BALTIMORE, MD – The Maryland Zoo is excited to announce the hatching of two trumpeter swans! The hatchlings, called cygnets, hatched after more than 30 days of incubating in their huge nest located in the Farmyard at the Zoo.

Trumpeter Swan with Cygnet.

“This is the sixth clutch laid by the trumpeter swan pair here at the Zoo. Scuttle and Buttercup play a very important role in the conservation of their species,” said Jen Kottyan, avian collection and conservation manager. “Many of their previous chicks were reintroduced to the wild as part of the Trumpeter Swan Restoration Program in Iowa. This year the chicks will be sent to the Buttonwood Park Zoo in Massachusetts to prepare for life in the wild as part of a release program next spring in Oregon.”

The cygnets will be raised by their parents. Zoo staff will monitor them, watching them develop into juvenile swans and learning how to swim, forage and feed. “We’ll be very hands off to keep them as wild as possible,” continued Kottyan. “We want to give them the best chance at survival in the wild once they are released.” The juvenile swans will be transported to Buttonwood Park Zoo in the fall to further mature until they are moved to the release site.

Trumpeter Swans with Cygnets.

Trumpeter swans are the largest waterfowl species native to North America and the largest swan in the world. They can weigh up to 30 pounds, and are known for their bright white feathers, black beaks, very large webbed feet and a six-foot wingspan. In the early 1900s, trumpeter swans were nearly hunted to extinction for their skin, feathers, meat and eggs. The passage of the Migratory Bird Treaty Act of 1918 gave protection to trumpeter swans and other birds which helped curb illegal killing, however the population continued to decline and in 1932 it was believed that there were fewer than 70 trumpeter swans remaining. In 1935, the U.S. government established Red Rock Lakes National Wildlife Refuge (NWR) in Montana’s Centennial Valley to protect the remaining trumpeters.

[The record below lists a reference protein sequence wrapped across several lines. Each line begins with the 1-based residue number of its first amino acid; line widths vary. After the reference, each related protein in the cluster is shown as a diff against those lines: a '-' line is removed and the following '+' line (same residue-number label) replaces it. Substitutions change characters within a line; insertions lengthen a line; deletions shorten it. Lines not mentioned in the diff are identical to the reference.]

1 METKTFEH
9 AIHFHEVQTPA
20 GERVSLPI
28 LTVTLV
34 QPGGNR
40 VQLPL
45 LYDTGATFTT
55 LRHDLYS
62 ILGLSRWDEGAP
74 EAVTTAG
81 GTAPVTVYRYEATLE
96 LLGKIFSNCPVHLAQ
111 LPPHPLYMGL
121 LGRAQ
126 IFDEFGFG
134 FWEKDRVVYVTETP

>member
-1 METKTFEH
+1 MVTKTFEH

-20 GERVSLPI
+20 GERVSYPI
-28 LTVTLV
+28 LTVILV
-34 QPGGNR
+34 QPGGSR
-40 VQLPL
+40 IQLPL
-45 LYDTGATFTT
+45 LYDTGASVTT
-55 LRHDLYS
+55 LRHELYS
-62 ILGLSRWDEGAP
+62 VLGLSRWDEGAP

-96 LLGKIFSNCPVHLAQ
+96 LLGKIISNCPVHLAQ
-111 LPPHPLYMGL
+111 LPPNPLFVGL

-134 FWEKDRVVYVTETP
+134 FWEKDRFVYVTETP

Trumpeter swans disappeared from Oregon by the late 1800s. Since 2009, the Trumpeter Swan Society, in partnership with the Oregon Restoration Project, has worked to reestablish trumpeter swan populations in the state. This will be the first year The Maryland Zoo has participated in the Oregon release project, after five years of sending trumpeter swan juveniles to be released in Iowa.

“It is a great conservation program that we are thrilled to be a part of,” said Kirby Fowler, president and CEO of The Maryland Zoo. “Thanks to conservation partners like the Trumpeter Swan Society, the trumpeter swan population is growing each year. While our adults would not be suitable to live in the wild, it is great to be able watch them rear their cygnets and contribute to the trumpeter swan population in the US.”

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